Directed by Bill Condon and marking the feature screenwriting debut of “West Wing” scripter Josh Singer (adapting two books), the film is a headlines-inspired, secrecy-themed suspenser, echoing the recent “Closed Circuit.”
Its most interesting element involves two opposite-tempered techno-nerds who change the world together before one of them gets nasty (a la “The Social Network”).
The pacing is brisk, the camerawork hyperkinetic and the score pulsating, in tune with the tech-agey material and today’s box-office trends.
Australian hacker, programmer and revolutionary doer Assange (Benedict Cumberbatch), teaming with German colleague Daniel Domscheit-Berg (Daniel Bruhl), creates WikiLeaks, an Internet site where whistle-blowers can leak covert data about government and corporate corruption.
Soon, the pair are posting bombshells about everything from Iceland’s economic meltdown to Afghanistan-stationed U.S. soldiers killing unarmed civilians.
WikiLeaks’ repute, along with Assange’s ego, continues to grow, and in 2010, the website, collaborating with the U.K. Guardian and the New York Times, releases thousands of confidential U.S. intelligence documents relating to diplomacy activities and the war in Afghanistan.
One observer pronounces it the most substantial leak since the Pentagon Papers. They become the talk of the media.
Already put off by Assange’s megalomania and paranoia, Berg clashes severely with Assange over the latter’s balking at the matter of redacting, from the documents, information that might endanger lives. Irreconcilable differences arise.
Assange, viewed by some as a freedom-of-information hero and by others as, to quote Sarah Palin, an enemy who should be hunted as urgently as “al-Qaeda and Taliban leaders,” becomes a hunted man.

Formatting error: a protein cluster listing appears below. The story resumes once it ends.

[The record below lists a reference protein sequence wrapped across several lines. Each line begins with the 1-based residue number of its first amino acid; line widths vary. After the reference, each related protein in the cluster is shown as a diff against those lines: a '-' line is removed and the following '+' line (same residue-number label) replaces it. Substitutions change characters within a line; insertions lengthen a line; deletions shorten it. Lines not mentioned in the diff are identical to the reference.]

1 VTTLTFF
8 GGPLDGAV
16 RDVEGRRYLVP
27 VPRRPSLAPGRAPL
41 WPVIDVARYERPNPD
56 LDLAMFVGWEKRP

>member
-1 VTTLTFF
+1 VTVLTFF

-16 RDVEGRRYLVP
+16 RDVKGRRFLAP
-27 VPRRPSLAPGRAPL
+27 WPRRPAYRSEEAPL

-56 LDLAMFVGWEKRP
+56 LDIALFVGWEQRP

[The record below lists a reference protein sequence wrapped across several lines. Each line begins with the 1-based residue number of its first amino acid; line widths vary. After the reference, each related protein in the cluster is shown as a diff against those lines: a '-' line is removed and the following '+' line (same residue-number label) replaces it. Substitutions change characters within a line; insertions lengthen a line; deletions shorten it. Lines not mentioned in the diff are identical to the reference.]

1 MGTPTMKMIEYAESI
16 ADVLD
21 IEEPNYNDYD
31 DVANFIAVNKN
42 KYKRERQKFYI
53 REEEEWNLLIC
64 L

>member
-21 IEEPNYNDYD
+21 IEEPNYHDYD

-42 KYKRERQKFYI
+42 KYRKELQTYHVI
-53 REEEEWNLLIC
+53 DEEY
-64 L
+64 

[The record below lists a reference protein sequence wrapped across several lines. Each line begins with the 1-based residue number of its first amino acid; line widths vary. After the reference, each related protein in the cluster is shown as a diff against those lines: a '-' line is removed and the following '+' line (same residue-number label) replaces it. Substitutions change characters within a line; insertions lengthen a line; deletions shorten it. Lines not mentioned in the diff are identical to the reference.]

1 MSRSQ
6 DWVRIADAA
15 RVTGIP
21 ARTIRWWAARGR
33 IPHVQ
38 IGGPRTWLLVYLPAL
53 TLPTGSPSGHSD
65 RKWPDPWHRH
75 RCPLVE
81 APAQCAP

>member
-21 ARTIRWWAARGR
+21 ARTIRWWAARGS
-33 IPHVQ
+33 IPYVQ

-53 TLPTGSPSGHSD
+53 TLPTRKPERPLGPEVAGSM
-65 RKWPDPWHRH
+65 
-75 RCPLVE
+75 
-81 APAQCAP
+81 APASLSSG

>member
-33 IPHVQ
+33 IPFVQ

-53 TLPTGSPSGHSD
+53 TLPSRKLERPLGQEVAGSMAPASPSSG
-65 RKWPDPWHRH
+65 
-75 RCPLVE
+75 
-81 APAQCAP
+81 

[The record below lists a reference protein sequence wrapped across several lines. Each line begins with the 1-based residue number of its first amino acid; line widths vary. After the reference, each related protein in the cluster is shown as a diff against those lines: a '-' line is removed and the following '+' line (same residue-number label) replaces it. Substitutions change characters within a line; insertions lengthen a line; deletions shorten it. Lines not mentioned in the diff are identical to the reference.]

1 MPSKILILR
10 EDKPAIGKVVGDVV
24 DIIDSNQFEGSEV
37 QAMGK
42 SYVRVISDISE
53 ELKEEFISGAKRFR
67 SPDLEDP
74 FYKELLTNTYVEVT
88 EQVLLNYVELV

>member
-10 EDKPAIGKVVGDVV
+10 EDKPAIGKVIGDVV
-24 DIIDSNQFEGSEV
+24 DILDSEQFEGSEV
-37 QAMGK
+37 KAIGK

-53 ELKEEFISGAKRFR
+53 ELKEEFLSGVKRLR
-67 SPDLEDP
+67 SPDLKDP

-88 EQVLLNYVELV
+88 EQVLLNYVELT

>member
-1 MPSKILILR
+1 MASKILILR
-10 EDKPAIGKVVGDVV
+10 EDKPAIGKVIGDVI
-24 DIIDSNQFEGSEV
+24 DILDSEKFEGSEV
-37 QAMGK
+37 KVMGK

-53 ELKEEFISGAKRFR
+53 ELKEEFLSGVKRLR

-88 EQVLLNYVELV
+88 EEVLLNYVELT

As an international thriller, the film proves passable. Condon zips viewers from place to place and juggles numerous scenarios adeptly.
But it’s a superficial ride. Condon, whose credits include the character-rich “Gods and Monsters” and “Kinsey,” doesn’t deeply explore the vital personalities and moral dilemmas that underlie the surface flash.
Singer clutters things with more information than he can present efficiently. The film lacks the crisp, observant and flesh-and-blood impact of “The Social Network” and the dramatic grip of Alex Gibney’s recent documentary about WikiLeaks and its primary players.
Another problem: With questions about Assange still unanswered, the film tries so hard to be balanced (to the point of including scenes referencing a traumatic childhood) that, for all its kinetics, it feels stuck in neutral.
It’s a shame, because Cumberbatch works near-wonders with Assange. Persuading us that we’re watching the highly recognizable real thing, the actor transcends the screenplay to suggest a complex mix of brilliant aspiration, manipulative self-importance and crushing loneliness beneath his character’s sleazy charm.
Bruhl and secondary players ranging from Moritz Bleibtreu (as Berg’s hacker friend) to David Thewlis (as Guardian journalist Nick Davies) to Stanley Tucci and Laura Linney (as State Department long-timers) can’t achieve miracles with their more sketchily written characters, though Linney’s and Tucci’s diplomats account for a top moment when they deal with the grief Assange has caused them by hitting the bottle together.
The Fifth Estate
Starring Benedict Cumberbatch, Daniel Bruhl, David Thewlis, Moritz Bleibtreu
Written by Josh Singer
Directed by Bill Condon
Running time 2 hours, 4 minutes